B) Despite the fact that he had not performed, Pietersen's provincial coach still believed in his abilities, and was sad to see him go.
C) Pietersen's original contract with Nottinghamshire was in no way designed to preclude the possibility of his representing South Africa on the world stage in the future, as he acknowledged himself.
Pietersen debuted for the Natal 'B' side in 1997/98. By the end of the 1999/2000 season, he had scored 222 runs from 13 innings (average of 20.18) and taken 20 wickets at an average of 30.8 runs per wicket. Of these, only three matches were for the 'A' side. To be fair, Pietersen never batted higher than eight down for the senior side, but then again, he was only 20 by the time he signed for Nottinghamshire in late 2000, and he was playing in a strong Kwazulu-Natal team, one that would win the Supersport Series trophy the following season. While solid, Pietersen was never anything spectacular, not for the 'A' side, and, more importantly, not for the 'B' side, for whom he scored only one half-century. There was nothing to suggest that Pietersen was any better than the rest of the up-and-coming bunch, besides any potential that the coaches could spot in the nets.
And spot it they did. In a Cricinfo report by Ken Borland, Kwazulu-Natal's coach at the time, Phil Russell, is quoted as stating that he was "disappointed to lose a player of Kevin's potential." In fact, it turns out that Pietersen only abandoned hope of playing for Natal when he discovered his contract with Nottinghamshire was dependent on his not being qualified as an overseas player, which would negate his chances of playing for the South African province. Pietersen described this predicament as "chaotic", but eventually decided that the '"guarantee of three years of high-quality cricket" with Nottinghamshire was "a career opportunity too good to turn down."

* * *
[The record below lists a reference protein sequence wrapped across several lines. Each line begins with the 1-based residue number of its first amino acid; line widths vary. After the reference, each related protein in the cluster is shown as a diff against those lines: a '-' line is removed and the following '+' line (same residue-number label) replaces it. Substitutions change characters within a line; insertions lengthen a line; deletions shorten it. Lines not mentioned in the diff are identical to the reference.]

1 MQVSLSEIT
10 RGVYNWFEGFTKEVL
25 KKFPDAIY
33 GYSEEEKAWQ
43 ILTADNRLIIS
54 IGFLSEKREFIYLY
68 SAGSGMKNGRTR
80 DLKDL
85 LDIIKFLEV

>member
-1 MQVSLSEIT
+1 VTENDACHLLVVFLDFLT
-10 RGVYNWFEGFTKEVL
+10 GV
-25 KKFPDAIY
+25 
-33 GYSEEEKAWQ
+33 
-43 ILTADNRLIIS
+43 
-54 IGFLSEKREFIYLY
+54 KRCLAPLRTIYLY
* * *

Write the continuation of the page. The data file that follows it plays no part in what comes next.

Most crucially, Pietersen also made sure to point out that he was "not turning his back on South African cricket ." This indicates that, at the time, the move to Nottinghamshire was truly nothing more than a smart career move, a way to make money and build a cricketing resume in a more stable environment than the boiling cauldron that is South African domestic cricket. There seemed to be no grudge on Pietersen's part. The reality is, he could not hold one. A one-year contract extension and the fact that he played in their last three matches meant that he was not being shunned by his province. His decision to look for greener pastures at Nottinghamshire suggests that he knew his performances had not secured his future at Natal. Of course, Pietersen continued to back himself, but this is a strength in his game, and to be expected of the man.
In retrospect, then, Pietersen's vitriol smacks of bombastic bravado rather than truth. Sure, he has probably been affected by the quota system, just like every other professional sportsman (and woman) in South Africa. Unfortunately, that is a reality of the post-Apartheid era. The evidence suggests, though, that it is not the quota system that stood in Kevin's way. In fact, it would appear that the only thing standing in Kevin Pietersen's way was Kevin Pietersen.
Pietersen will most likely make the England Test squad at some point during the Ashes, and I am predicting a long and fruitful career for him. He may even emulate Andrew Straussí phenomenal first year in international colours. However, he should probably never expect a warm welcome back at Sahara Kingsmead. Let's hope that three-lion tattoo he'll be sporting soon is enough solace to his troubled mind.